A Magazine about the Hudson Valley’s local economy, published by Hudson Valley Current.

Huguenots, Quakers, and Longhairs: New Paltz through the Years

by Anne Pyburn Craig

In the 1600s, French Protestants were outnumbered ten to one by Catholics. Terrible things happened on a regular basis. Huguenot families banded together and fled, first to Die Pfalz in Germany, and then onward to the New World. A group accumulated in Hurley and arranged to purchase some prime riverbank a few miles to the south.


The deal was signed in 1677; a bill of sale lays out the agreement with the Esopus sachems, two of them women. The land “from the High Mountains at A Place called Moggonck from there Southeast to the River,” would belong to the Huguenots in exchange for clothes, guns, tools, wampum and other goodies, and the Indians would have hunting and land use rights “as free as the Christians.”
The refugees—head honcho Louis Dubois and his teenagers, Christian Deyo and his four daughters, the Hasbrouck brothers, the LeFever brothers—started with a fort and wooden homes, soon replaced by the stone ones that still remain today. One of the earliest surviving records describes the deeding of a cabin and some land to schoolmaster Jean Cottin in 1689. He was granted woodcutting and pasturage rights, and forbidden to sell  “to any one not of good life and manners.” He kept his side of the bargain, ultimately selling to a neighbor at a tidy profit, moving to Kingston, and marrying the widow of Louis Dubois.

Governed by the Duzine, the “Twelve Men,” the Huguenots farmed and worshipped together and got along better with the Esopus than most. They met to govern democratically nearly a century before anyone ever thought of a United States of America. Early wills reveal a community-minded bunch who left legacies to the poor, arranged inheritances for wives and daughters, freed slaves. The children of the Duzine ventured forth around the Hudson Valley, leaving their mark—one built Washington’s Headquarters in Newburgh, another the first house in Marlboro. French gave way to Dutch, and Dutch to English. By 1820, New Paltz boasted 20 homes, 2 stores, 2 hotels, 2 cake and beer shops, a blacksmith shop, a schoolhouse, and a church.

During the Revolutionary War, 15 New Paltz militiamen scuffled with a band of 30 Tories on their way to join the British. They failed to stop them at the banks of the Wallkill, but word was sent on to Newburgh, where they were captured and ultimately court-martialed in a proceeding run by a Louis Dubois.  

Early on, hamlets formed that were as populated and important in their time as the village by the riverbank: Springtown, Ohioville, Butterville, Dashville, Libertyville. Settlers harvested and sold fruit and wheat (later replaced by corn); they hunted deer and bear; and they raced fine horses on the flats. By the middle of the 19th century, New Paltz was a rompin’ good time for young adults. “Alex Schoonmaker Fiddled for us and it came near beating our dance at LibertyVille. Rowena looked as She always does, good enough to eat,” wrote Jacob Hasbrouck’s friend Ed Halluck in an 1857 letter. Five years later, Jacob was writing poignant letters to his wife Rowena from various Union Army bivouacs.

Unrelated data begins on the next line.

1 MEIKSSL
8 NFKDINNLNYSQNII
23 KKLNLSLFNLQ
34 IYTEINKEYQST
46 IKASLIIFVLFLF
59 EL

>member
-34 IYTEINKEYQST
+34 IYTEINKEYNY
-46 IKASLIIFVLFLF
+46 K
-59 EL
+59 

In 1869, a man named Albert Smiley purchased 280 acres containing a 10-room hotel and tavern and began a Quakerly resort that would become the world-renowned Mohonk Mountain House. Starting in 1870, Mohonk could send stagecoaches to the brand new New Paltz depot of the Wallkill Valley Railroad to scoop up eager holidaymakers from New York City.

Education remained a priority in the area, and the New Paltz Classical School opened its doors in 1828, offering Greek and Latin along with the basics. Its Huguenot Street location burnt down in 1884, and it reopened as the New Paltz Normal School, relocated to a 10-acre plot up the hill after yet another fire. (Some historians claim that the original building was sited atop an Indian burial ground, and we all know that’s a bad idea.) The new Normal School, as training academies for teachers were called, opened in 1909 and became a full-fledged four-year college in 1938.

The descendants of the Twelve and the folks who came to join them had always been education-minded, but now they had a steady influx of young people and a community of professors there to teach them. Longtime art supply and used-book king Manny Lipton used to reminisce fondly about ladders propped at the windows of the girls’ dorm at the Normal School.

By the 1960s, the town was in a strong position to become a hotbed of change, and it did, to the horror of some. A New York Daily News front page featured a picture of a downtown stoop jammed with longhairs and captioned it “A Town Torn By Too Much Youth,” with a handy map on page two in case you wanted to go see for yourself. Main Street teemed with colorful, sometimes incoherent characters, bands like Jefferson Airplane played for free at festivals in what were called the “Tripping Fields,” and issues between the townies and the hippies that got rough at times.

The kids may not have resembled the Twelve Men, and “Normal” might have been the last word anyone would have chosen to describe the college by then, but a lot of them settled down and stayed in the sweet little town by the Wallkill, and as the Duzine had before them, did life their way. They formed arts organizations and Waldorf schools; opened galleries, coffee shops, and fine restaurants; and helped mold the town into the place that would, around the turn of the last century, say No to Walmart and Yes to gay marriage on the Village Hall steps.

Prime location, solid roots, a smart population and a constant flood of youthful energy have carved out a community that is a wonder to behold. Beautiful, brainy, packed with world class talent, and usually embroiled in at least a half-dozen civic squabbles at any given time, New Paltz is a wonderland for work, play, love, or learning.